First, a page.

United States District Court, W.D. North Carolina, Charlotte Division
D. Whitney Chief United States District Judge.
MATTER is before the Court on a “Petition for
Writ of Error Coram Nobis & Writ of Audita Querela,
” filed by pro se Petitioner Johnny Gonzalez. (Doc. No.
1). For the reasons that follow, the Court will deny
January 26, 2010, a jury found pro se Petitioner Johnny
Gonzalez guilty in this Court of conspiracy to commit
racketeering, in violation of 18 U.S.C. § 1962(d), and
this Court sentenced him to 360 months in prison. (Crim. No.
3:08-cr-134, Doc. No. 1412: Judgment). The Fourth Circuit
Court of Appeals subsequently affirmed Petitioner's
conviction and sentence. See United States v.
Gonzalez, 526 Fed.Appx. 270 (4th Cir. 2012). On or about
May 6, 2014, Petitioner filed a motion to vacate under 28
U.S.C. § 2255, which this Court denied on the merits on
April 21, 2015. (Civ. No. 3:14-cv-234-RJC, Doc. Nos. 15, 20).
thereafter sought authorization from the Fourth Circuit Court
of Appeals to file a successive petition, which the Fourth
Circuit denied. In re: Gonzalez, No. 16-9443 (4th
Cir. 2016). On June 16, 2016, Petitioner filed a motion in
this Court seeking authorization to file a successive
petition. (Crim. No. 3:08-cr-134, Doc. No. 1656). On July 11,
2016, this Court denied the motion, concluding that it lacked
jurisdiction to grant Petitioner's motion. (Id.,
Doc. No. 1660). Petitioner filed the current pending action
on or around January 29, 2019, seeking relief under the writs
of coram nobis and audita querela under the All Writs Act or,
alternatively, under Rule 60 of the Federal Rules of Civil
STANDARD OF REVIEW
to Rule 4(b) of the Rules Governing Section 2255 Proceedings,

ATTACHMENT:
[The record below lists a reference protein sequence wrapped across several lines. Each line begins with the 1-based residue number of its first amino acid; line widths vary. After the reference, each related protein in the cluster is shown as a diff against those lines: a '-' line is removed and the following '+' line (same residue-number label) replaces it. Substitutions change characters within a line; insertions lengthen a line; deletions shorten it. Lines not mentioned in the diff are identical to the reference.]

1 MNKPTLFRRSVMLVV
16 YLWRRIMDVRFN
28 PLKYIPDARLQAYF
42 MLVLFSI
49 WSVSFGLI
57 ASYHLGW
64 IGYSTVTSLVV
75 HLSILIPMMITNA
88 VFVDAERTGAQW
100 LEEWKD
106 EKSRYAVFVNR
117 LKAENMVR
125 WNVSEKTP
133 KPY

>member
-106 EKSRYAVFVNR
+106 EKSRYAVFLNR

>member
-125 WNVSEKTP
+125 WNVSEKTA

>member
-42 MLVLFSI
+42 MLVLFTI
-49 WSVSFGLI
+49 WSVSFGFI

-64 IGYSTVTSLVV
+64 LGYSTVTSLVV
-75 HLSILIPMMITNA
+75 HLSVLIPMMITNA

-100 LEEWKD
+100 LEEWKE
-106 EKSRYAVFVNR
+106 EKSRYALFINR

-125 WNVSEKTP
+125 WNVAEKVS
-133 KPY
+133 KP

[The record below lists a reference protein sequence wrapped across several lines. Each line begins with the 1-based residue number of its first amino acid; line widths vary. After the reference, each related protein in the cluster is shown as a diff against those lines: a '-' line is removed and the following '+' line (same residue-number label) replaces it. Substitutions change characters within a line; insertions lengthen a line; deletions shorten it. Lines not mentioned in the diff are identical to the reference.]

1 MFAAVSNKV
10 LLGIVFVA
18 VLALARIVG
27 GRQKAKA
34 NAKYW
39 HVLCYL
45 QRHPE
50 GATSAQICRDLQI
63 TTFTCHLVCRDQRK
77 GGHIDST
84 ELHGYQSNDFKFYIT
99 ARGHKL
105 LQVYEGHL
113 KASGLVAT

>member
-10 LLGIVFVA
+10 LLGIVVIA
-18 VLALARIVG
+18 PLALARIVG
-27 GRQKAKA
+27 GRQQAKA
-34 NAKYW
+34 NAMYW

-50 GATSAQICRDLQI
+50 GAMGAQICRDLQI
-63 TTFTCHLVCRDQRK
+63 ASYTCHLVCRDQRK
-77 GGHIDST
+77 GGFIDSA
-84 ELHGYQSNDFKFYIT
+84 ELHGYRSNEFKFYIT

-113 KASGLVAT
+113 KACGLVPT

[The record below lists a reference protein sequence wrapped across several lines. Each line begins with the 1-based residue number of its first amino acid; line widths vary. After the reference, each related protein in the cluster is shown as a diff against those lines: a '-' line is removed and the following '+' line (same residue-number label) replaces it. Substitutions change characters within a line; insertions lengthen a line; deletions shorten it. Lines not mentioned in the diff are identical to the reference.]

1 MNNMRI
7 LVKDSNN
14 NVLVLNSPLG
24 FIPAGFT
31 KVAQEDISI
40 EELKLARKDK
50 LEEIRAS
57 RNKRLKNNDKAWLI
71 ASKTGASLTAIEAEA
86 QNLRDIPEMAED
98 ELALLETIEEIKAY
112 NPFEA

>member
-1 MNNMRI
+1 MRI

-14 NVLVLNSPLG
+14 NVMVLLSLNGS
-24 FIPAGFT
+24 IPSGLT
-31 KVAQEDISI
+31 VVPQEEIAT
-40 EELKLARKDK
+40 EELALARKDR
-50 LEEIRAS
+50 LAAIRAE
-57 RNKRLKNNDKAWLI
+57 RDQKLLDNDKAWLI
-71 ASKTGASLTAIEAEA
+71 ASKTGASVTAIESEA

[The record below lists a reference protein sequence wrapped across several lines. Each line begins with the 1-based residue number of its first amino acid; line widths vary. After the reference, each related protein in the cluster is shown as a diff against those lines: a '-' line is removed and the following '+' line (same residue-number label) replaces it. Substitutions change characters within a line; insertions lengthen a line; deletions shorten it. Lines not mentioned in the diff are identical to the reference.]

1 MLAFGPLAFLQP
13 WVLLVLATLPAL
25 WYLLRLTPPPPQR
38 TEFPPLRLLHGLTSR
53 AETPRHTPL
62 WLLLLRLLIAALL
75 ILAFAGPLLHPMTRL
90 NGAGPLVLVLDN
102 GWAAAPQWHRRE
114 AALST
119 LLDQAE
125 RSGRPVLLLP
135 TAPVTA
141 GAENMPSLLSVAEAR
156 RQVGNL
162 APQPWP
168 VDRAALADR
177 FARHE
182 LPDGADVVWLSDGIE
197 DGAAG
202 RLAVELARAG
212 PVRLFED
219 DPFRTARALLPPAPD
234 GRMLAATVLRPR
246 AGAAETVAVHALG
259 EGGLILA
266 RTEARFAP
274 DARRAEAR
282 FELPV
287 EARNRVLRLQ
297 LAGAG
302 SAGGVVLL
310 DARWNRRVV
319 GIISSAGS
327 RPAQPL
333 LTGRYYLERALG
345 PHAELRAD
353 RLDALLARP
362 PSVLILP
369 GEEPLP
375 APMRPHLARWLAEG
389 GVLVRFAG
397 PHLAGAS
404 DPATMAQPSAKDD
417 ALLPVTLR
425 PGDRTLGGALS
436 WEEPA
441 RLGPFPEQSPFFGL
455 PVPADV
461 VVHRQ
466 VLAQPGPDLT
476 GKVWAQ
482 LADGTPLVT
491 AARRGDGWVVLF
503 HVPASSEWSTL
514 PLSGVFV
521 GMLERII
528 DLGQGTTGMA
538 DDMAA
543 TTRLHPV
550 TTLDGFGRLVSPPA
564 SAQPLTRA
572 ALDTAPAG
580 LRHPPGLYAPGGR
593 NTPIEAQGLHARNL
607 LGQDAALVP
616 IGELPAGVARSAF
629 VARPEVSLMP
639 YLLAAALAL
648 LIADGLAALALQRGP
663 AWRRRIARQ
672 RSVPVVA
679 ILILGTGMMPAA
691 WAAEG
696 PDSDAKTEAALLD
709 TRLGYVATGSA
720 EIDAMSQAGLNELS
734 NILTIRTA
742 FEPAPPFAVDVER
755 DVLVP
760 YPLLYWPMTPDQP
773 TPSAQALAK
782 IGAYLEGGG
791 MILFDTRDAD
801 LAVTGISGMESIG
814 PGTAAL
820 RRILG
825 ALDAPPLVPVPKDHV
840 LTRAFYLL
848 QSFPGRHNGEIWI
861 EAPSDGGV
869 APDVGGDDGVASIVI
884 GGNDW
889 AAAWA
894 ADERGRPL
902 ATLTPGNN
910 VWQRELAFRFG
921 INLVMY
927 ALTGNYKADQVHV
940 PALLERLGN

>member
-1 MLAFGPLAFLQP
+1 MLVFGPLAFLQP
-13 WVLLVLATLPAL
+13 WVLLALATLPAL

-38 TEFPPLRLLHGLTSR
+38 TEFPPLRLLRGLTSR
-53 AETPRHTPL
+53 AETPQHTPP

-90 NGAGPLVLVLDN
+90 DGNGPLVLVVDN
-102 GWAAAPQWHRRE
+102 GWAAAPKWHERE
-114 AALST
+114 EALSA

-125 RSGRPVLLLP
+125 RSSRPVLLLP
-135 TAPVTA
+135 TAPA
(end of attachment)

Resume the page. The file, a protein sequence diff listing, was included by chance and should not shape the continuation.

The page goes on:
sentencing courts are directed to promptly examine motions to
vacate, along with “any attached exhibits and the
record of prior proceedings” in order to determine
whether a petitioner is entitled to any relief. After having
considered the record in this matter, the Court finds that no
response is necessary from the United States. Further, the
Court finds that this matter can be resolved without an
evidentiary hearing. See Raines v. United States,
423 F.2d 526, 529 (4th Cir. 1970).
Court first finds that, to the extent that Petitioner brings
this action pursuant to Rule 60 of the Federal Rules of Civil
Procedure, the Rule 60(b) motion amounts to an unauthorized,
successive petition. Next, as for Petitioner's attempt to
seek relief under alternative theories, Petitioner is not
entitled to a reduction in his sentence under any of these
alternative forms of relief. Here, Petitioner seeks
alternative relief in the form of writs of coram nobis and/or
audita querela under the All Writs Act. The Fourth Circuit
has described the writs of coram nobis and audita querela as
A writ of error coram nobis may be used to vacate a
conviction where there is a fundamental error resulting in
conviction, and no other means of relief is available.
United States v. Morgan, 346 U.S. 502, 509-11
(1954); United States v. Akinsade, 686 F.3d 248, 252
(4th Cir. 2012). The remedy is limited, however, to those
petitioners who are no longer in custody pursuant to their
convictions. Carlisle v. United States, 517 U.S.
416, 428-29 (1996); Akinsade, 686 F.3d at 252.
Further, a writ of audita querela is not available to a
petitioner when other avenues of relief are available, such
as a motion to vacate under 28 U.S.C.A. § 2255 (West
Supp. 2012). Torres, 282 F.3d at 1245; United
States v. Johnson, 962 F.2d 579, 582 (7th Cir. 1992).
That a petitioner may not proceed under § 2255 unless he
obtains authorization from this court does not alter this
conclusion. See Carrington v. United States, 503
F.3d 888, 890 (9th Cir. 2007) (“[T]he statutory limits
on second or successive habeas petitions do not create a
‘gap' in the post-conviction landscape that can be
filled with the common law writs.”).
United States v. Sessoms, No. 12-7316, 2012 WL
5520311 (4th Cir. Nov. 15, 2012). Here, Petitioner is
obviously in custody pursuant to his convictions, and he
previously challenged his convictions and sentence in a
Section 2255 motion. Therefore, the writ of coram nobis is
not available to Petitioner. Furthermore, Petitioner may not
use the writ of audita querela to avoid the statutory rules
on successive petitions. See Coleman v. United
States, No. 7:07cv346-3-MU, 2007 WL 4303717, at *2 (W.D.
N.C. Dec. 10, 2007) (“The fact that § 2255 relief
is now unavailable to Petitioner because of the Antiterrorism
and Effective Death Penalty Act's limitation of the right
to file a second or successive petition, does not make §
2255 unavailable to him for purposes of being permitted to
file a writ of audita querela.”), aff'd,
274 Fed. App'x 340 (4th Cir. 2008).